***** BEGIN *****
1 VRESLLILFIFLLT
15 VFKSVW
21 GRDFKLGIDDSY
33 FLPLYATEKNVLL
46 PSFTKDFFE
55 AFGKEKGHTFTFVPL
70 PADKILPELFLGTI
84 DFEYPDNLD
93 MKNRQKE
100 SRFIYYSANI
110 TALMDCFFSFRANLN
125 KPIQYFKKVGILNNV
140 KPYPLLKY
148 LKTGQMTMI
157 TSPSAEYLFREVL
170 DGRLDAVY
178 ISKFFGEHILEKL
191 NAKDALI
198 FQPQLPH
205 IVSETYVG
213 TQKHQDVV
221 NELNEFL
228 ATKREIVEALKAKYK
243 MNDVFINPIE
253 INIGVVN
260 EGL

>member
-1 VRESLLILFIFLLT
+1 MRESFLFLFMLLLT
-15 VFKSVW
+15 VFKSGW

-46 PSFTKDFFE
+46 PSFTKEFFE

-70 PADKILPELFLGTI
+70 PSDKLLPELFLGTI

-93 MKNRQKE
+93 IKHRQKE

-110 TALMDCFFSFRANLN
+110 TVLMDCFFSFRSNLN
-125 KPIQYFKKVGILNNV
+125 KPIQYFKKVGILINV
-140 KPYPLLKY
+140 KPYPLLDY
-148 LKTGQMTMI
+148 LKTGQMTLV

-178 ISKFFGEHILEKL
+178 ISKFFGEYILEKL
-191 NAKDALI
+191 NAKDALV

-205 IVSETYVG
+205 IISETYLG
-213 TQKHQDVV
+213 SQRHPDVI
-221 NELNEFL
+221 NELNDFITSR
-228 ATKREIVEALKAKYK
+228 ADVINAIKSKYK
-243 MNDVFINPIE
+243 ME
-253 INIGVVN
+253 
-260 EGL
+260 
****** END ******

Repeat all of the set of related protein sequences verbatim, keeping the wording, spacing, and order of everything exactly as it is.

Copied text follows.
1 VRESLLILFIFLLT
15 VFKSVW
21 GRDFKLGIDDSY
33 FLPLYATEKNVLL
46 PSFTKDFFE
55 AFGKEKGHTFTFVPL
70 PADKILPELFLGTI
84 DFEYPDNLD
93 MKNRQKE
100 SRFIYYSANI
110 TALMDCFFSFRANLN
125 KPIQYFKKVGILNNV
140 KPYPLLKY
148 LKTGQMTMI
157 TSPSAEYLFREVL
170 DGRLDAVY
178 ISKFFGEHILEKL
191 NAKDALI
198 FQPQLPH
205 IVSETYVG
213 TQKHQDVV
221 NELNEFL
228 ATKREIVEALKAKYK
243 MNDVFINPIE
253 INIGVVN
260 EGL

>member
-1 VRESLLILFIFLLT
+1 MRESFLFLFMLLLT
-15 VFKSVW
+15 VFKSGW

-46 PSFTKDFFE
+46 PSFTKEFFE

-70 PADKILPELFLGTI
+70 PSDKLLPELFLGTI

-93 MKNRQKE
+93 IKHRQKE

-110 TALMDCFFSFRANLN
+110 TVLMDCFFSFRSNLN
-125 KPIQYFKKVGILNNV
+125 KPIQYFKKVGILINV
-140 KPYPLLKY
+140 KPYPLLDY
-148 LKTGQMTMI
+148 LKTGQMTLV

-178 ISKFFGEHILEKL
+178 ISKFFGEYILEKL
-191 NAKDALI
+191 NAKDALV

-205 IVSETYVG
+205 IISETYLG
-213 TQKHQDVV
+213 SQRHPDVI
-221 NELNEFL
+221 NELNDFITSR
-228 ATKREIVEALKAKYK
+228 ADVINAIKSKYK
-243 MNDVFINPIE
+243 ME
-253 INIGVVN
+253 
-260 EGL
+260 